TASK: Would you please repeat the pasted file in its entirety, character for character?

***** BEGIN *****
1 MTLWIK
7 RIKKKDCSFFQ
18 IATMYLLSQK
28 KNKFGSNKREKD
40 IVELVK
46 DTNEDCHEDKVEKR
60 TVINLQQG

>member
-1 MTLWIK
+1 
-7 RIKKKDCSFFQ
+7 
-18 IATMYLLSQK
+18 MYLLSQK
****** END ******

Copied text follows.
1 MTLWIK
7 RIKKKDCSFFQ
18 IATMYLLSQK
28 KNKFGSNKREKD
40 IVELVK
46 DTNEDCHEDKVEKR
60 TVINLQQG

>member
-1 MTLWIK
+1 
-7 RIKKKDCSFFQ
+7 
-18 IATMYLLSQK
+18 MYLLSQK